In this paper, the sale of medicinal plants was described in the urban city of Buenos Aires, Argentina. Semi-structured interviews were conducted with pharmacists and herb store owners about different characteristics of retail. Likewise, different types of retailers were compared, and the phytomedicine degree of acceptance was consulted. The percentage of customers who buy medicinal plants in herb stores is higher than in pharmacies. The five most demanded species were: "malva" (Malvasp.), 18%; "manzanilla" (Matricaria recutita), 13%; "tilo" (Tiliasp.), 12%; "cuasia" (Picrasma crenata), 8%; and "boldo" (Peumus boldus), 7%. In like manner, the most demanded mixes of species were those that had slimming properties, 21%; digestive, 17%; sedative and diuretic, 13%. Of the 32 most frequently requested species, only 13 are native. Phytomedicines were widely accepted in the different kinds of retail stores. It was also emphasized that, contrary to the usual assumption, the choice to consume plants is cultural rather than economic. Due to the acceptance observed in the use of phytomedicines, it must be emphasized the potential that Argentina possesses for the development of this industry. © 2014 Sociedade Brasileira de Farmacognosia. Published by Elsevier Editora Ltda. All rights reserved.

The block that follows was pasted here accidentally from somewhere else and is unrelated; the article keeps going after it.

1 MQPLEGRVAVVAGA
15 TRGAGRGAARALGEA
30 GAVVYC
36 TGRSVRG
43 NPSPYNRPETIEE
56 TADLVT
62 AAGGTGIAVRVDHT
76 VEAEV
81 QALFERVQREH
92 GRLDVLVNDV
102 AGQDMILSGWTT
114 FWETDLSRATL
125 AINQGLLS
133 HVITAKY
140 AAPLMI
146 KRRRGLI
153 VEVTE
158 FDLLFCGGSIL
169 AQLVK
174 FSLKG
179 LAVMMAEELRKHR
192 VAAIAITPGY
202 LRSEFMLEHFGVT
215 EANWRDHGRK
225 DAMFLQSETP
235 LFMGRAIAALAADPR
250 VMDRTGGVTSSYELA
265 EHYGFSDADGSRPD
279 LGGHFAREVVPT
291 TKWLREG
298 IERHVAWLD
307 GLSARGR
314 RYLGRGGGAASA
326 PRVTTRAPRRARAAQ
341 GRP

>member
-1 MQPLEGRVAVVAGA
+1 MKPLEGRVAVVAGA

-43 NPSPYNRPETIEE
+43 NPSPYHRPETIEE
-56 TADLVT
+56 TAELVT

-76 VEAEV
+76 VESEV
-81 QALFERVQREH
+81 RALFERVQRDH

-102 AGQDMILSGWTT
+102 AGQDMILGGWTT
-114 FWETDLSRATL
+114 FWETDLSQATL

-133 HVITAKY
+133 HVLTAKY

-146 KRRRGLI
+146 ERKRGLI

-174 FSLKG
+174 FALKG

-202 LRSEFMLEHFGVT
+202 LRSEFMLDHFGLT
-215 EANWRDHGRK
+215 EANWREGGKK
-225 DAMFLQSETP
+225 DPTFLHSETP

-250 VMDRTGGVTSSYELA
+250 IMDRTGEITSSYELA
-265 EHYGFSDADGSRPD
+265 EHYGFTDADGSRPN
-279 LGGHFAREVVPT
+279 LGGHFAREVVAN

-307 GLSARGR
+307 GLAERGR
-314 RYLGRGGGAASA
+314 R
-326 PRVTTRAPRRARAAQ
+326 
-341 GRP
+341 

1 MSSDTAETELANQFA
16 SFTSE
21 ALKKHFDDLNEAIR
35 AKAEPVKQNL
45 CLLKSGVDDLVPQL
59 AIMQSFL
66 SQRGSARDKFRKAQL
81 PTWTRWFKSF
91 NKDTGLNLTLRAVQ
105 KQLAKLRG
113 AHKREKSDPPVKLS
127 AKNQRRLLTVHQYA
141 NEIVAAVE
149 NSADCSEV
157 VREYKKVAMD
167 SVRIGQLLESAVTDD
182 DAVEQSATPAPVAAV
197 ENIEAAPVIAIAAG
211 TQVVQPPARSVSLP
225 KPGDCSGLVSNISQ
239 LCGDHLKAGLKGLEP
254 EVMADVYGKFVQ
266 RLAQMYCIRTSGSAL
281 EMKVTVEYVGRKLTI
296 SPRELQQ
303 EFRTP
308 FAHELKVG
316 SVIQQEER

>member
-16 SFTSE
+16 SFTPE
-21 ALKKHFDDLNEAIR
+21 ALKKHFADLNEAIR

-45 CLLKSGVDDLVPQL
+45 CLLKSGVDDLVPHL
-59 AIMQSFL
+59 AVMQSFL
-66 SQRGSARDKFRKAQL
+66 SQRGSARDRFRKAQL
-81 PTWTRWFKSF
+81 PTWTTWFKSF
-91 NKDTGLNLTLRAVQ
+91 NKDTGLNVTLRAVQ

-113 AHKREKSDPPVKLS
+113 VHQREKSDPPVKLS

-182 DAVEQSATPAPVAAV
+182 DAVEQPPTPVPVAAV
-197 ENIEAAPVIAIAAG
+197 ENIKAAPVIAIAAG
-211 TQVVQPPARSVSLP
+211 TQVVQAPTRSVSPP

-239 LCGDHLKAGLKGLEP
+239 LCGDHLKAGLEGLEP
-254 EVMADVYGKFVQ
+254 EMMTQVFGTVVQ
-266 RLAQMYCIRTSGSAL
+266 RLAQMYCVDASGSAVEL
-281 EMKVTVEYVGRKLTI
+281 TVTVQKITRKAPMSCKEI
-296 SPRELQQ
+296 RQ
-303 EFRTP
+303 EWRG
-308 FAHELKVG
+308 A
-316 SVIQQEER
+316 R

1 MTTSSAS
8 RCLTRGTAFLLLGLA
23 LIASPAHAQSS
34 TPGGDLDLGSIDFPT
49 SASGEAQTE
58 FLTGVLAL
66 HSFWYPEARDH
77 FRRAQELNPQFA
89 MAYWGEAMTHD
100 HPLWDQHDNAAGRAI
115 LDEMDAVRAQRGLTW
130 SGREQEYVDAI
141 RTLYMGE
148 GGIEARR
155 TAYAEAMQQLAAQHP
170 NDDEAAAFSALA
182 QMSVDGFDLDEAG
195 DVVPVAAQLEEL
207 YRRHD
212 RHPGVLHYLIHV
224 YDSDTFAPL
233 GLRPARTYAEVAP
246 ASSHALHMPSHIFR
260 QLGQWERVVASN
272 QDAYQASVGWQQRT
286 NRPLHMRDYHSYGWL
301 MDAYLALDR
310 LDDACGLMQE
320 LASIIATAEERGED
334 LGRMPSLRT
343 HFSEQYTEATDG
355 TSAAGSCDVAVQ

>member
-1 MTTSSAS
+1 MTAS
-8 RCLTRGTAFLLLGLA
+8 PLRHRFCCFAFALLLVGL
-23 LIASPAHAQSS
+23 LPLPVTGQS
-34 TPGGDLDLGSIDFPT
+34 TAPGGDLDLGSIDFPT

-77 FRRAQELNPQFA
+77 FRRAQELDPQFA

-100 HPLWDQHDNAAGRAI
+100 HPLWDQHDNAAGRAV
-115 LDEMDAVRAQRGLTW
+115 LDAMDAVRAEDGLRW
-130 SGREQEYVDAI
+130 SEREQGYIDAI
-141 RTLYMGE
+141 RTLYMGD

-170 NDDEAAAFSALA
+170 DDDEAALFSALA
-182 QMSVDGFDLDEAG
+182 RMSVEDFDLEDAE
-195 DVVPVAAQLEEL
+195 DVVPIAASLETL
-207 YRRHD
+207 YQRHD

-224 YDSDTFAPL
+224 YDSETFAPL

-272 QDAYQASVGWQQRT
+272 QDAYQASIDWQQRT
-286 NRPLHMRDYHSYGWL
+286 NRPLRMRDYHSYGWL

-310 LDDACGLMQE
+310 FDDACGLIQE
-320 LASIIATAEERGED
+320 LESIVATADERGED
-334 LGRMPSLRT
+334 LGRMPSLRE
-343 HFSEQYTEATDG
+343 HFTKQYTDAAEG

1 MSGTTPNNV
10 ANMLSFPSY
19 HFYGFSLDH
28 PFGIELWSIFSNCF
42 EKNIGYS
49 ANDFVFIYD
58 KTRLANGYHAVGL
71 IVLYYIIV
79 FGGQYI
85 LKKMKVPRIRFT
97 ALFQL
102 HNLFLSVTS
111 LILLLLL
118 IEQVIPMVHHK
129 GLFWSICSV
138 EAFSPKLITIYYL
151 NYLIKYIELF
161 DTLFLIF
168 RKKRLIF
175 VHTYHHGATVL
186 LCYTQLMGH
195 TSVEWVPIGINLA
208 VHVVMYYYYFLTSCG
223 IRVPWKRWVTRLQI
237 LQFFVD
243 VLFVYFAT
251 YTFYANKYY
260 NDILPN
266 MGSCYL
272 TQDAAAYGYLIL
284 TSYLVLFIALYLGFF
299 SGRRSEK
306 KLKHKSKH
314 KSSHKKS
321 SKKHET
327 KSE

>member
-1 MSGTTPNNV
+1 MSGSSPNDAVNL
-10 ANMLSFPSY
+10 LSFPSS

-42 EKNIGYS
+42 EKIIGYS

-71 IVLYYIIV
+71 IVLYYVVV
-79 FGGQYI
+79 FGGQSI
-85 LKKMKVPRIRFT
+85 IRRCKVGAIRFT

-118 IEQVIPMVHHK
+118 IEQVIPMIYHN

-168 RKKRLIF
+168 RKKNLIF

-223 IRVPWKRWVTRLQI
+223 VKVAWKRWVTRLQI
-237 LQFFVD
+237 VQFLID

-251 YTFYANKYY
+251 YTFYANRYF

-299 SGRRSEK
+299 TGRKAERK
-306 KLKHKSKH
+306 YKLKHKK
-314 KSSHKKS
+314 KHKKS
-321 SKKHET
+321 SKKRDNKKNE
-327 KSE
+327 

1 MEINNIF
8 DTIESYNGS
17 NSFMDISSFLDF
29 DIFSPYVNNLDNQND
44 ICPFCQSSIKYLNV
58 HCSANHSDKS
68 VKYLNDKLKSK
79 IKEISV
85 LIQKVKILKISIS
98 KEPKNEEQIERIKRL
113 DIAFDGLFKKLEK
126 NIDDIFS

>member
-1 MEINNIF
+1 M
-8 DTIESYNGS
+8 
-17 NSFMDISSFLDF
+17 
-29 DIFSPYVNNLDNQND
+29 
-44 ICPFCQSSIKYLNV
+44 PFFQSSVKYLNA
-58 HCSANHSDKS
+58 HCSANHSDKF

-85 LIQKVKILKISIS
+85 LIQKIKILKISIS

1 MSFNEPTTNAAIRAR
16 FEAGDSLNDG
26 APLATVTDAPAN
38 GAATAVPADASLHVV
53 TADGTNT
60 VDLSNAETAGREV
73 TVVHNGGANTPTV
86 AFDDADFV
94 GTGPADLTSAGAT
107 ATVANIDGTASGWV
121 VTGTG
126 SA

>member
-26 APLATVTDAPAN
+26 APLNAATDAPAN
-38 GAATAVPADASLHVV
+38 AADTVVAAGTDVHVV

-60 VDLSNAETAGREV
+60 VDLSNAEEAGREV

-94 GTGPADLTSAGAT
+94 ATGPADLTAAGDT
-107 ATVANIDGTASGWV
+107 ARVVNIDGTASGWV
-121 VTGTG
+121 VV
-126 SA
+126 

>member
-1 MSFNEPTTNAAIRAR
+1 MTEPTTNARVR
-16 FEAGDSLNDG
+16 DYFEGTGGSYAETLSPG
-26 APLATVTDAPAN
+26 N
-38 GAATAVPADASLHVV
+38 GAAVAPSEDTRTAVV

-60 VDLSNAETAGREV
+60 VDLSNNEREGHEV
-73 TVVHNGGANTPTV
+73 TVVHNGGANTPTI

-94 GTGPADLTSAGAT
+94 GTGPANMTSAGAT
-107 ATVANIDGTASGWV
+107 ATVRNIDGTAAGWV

Bach, H. G., Wagner, M. L., Ricco, R. A., & Fortunato, R. H. (2014). Sale of medicinal herbs in pharmacies and herbal stores in Hurlingham district, Buenos Aires, Argentina. Brazilian Journal of Pharmacognosy, 24(2), 258–264. https://doi.org/10.1016/j.bjp.2014.04.001